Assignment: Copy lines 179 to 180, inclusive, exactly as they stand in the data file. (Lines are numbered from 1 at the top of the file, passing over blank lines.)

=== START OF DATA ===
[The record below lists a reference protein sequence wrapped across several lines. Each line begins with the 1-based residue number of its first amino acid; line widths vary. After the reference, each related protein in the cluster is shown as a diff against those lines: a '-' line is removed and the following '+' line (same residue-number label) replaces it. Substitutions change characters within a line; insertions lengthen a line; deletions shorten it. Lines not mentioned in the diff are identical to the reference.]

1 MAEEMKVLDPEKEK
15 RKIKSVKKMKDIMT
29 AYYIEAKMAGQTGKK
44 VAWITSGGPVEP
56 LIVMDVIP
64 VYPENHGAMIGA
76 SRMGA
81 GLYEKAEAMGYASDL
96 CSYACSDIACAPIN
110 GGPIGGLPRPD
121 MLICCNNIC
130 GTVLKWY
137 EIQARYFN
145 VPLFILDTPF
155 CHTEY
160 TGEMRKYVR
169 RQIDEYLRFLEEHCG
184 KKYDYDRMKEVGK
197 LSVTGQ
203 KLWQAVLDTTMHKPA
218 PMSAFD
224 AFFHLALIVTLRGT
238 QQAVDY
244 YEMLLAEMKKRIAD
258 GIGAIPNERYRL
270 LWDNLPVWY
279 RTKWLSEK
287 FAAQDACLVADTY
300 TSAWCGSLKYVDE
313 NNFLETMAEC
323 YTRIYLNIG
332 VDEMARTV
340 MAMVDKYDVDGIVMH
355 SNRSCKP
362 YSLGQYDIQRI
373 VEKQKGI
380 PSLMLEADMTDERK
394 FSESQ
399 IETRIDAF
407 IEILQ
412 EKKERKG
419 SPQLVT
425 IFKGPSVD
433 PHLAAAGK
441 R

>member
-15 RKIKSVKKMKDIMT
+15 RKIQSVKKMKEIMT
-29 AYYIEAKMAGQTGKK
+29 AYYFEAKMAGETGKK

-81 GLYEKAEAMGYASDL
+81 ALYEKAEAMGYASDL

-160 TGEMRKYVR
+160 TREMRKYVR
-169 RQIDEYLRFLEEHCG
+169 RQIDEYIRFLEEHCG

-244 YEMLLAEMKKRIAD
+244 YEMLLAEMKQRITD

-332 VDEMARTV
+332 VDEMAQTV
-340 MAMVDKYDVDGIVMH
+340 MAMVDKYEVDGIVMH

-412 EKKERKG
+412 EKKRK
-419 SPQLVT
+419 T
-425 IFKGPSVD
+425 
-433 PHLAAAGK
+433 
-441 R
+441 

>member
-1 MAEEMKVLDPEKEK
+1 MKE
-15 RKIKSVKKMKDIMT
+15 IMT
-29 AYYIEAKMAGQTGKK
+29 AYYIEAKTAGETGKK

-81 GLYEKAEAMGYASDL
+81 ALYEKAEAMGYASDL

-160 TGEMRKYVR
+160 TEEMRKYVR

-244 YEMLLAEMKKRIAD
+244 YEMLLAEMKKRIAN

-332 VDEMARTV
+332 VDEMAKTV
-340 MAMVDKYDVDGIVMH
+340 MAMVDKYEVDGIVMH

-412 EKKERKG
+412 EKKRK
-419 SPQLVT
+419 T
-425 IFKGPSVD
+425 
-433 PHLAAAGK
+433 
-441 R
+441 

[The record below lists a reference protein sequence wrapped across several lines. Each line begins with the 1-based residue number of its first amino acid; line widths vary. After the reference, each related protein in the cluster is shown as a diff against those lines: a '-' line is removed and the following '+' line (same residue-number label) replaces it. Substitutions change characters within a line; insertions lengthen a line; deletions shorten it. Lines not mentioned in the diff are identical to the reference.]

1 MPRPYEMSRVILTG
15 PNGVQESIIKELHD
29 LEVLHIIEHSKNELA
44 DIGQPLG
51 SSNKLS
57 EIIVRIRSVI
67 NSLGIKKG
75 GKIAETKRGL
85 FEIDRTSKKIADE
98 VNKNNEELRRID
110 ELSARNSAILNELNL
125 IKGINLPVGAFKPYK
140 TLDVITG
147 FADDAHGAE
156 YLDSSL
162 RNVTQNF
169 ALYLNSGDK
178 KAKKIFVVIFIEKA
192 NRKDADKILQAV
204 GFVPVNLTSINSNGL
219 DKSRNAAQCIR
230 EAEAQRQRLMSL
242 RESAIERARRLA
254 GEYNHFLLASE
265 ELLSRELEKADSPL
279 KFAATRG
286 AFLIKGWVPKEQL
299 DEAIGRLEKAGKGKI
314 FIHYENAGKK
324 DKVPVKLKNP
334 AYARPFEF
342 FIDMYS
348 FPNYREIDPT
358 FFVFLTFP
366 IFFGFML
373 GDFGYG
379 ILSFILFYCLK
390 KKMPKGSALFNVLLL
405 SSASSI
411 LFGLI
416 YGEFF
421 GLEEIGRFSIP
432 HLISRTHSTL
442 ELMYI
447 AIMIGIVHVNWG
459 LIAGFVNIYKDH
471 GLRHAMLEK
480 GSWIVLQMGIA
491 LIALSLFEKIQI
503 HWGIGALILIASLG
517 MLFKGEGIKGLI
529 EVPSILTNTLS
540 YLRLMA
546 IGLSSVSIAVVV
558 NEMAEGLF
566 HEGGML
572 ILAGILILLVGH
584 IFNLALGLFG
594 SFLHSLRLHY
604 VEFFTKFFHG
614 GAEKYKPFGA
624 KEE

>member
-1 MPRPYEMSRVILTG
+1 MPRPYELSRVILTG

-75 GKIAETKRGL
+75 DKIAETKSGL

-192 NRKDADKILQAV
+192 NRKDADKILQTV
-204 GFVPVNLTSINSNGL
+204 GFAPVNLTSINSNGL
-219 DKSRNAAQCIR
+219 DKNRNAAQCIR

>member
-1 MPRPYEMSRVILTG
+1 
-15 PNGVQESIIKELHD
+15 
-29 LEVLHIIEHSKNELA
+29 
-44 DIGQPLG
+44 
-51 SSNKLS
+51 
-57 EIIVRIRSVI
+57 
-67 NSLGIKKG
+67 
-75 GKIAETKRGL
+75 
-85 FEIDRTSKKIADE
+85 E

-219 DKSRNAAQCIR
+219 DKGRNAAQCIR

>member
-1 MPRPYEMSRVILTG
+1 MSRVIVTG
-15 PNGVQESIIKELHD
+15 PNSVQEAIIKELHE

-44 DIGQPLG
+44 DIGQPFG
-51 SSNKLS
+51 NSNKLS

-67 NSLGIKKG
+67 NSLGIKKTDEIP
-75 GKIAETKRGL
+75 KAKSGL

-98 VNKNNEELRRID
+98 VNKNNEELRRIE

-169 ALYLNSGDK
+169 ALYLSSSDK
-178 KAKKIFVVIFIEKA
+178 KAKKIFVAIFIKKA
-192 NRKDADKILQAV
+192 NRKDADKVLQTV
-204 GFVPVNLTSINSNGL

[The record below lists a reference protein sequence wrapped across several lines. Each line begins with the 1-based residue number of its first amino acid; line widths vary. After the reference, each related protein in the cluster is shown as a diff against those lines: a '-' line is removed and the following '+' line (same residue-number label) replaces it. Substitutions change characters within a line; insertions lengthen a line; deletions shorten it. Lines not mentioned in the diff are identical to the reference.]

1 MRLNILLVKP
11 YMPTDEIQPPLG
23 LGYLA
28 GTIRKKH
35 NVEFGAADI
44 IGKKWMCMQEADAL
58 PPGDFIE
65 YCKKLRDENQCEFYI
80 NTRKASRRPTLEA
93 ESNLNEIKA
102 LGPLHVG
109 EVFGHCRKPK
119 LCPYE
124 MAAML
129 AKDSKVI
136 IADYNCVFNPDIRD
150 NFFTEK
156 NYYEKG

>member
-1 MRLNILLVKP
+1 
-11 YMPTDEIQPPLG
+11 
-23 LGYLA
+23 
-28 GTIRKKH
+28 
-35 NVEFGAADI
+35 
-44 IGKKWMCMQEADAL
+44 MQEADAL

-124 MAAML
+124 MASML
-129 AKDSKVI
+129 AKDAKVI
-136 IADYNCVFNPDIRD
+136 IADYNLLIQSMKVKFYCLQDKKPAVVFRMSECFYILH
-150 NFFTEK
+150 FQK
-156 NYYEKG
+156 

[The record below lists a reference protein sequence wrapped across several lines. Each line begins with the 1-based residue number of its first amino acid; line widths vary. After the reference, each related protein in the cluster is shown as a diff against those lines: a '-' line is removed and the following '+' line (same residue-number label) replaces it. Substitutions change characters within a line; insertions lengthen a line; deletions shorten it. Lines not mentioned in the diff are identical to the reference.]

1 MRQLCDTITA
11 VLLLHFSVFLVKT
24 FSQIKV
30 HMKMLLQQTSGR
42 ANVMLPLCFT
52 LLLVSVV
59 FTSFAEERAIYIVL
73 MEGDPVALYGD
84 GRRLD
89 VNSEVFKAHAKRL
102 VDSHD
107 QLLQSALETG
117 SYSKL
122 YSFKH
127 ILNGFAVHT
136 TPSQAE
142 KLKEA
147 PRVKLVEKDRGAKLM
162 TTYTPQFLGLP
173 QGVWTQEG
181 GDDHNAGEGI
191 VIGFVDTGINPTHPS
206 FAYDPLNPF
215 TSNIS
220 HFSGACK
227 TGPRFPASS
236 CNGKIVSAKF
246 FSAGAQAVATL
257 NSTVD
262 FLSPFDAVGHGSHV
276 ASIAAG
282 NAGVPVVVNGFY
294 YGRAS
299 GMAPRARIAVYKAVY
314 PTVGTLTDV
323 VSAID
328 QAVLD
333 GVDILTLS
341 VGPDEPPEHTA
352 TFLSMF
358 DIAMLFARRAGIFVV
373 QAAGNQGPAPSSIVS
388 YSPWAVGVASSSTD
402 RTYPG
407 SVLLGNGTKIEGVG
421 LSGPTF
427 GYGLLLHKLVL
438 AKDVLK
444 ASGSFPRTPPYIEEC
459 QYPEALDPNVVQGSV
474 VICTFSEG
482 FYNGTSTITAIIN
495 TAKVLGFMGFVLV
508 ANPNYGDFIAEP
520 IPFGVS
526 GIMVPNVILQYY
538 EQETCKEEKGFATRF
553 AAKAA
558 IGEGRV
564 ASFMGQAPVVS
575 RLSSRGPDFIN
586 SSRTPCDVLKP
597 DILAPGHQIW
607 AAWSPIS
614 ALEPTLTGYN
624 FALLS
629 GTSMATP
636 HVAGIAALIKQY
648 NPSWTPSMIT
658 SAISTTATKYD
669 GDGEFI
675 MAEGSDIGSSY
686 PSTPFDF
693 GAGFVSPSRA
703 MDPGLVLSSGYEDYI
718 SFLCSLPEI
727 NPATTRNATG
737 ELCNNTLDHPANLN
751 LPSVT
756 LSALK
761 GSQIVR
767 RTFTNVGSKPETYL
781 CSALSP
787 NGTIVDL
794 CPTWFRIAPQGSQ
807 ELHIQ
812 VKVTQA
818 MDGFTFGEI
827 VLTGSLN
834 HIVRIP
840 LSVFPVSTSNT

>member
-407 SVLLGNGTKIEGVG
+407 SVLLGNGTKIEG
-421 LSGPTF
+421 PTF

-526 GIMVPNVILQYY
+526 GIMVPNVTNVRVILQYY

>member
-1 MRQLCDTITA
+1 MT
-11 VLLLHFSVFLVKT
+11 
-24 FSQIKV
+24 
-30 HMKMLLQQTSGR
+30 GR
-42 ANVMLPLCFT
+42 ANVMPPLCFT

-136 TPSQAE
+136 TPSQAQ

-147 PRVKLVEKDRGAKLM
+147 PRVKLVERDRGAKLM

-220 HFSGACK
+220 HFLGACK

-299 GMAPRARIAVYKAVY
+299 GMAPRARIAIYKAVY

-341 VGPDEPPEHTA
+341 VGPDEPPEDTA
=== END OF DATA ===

+15 
-29 LEVLHIIEHSKNELA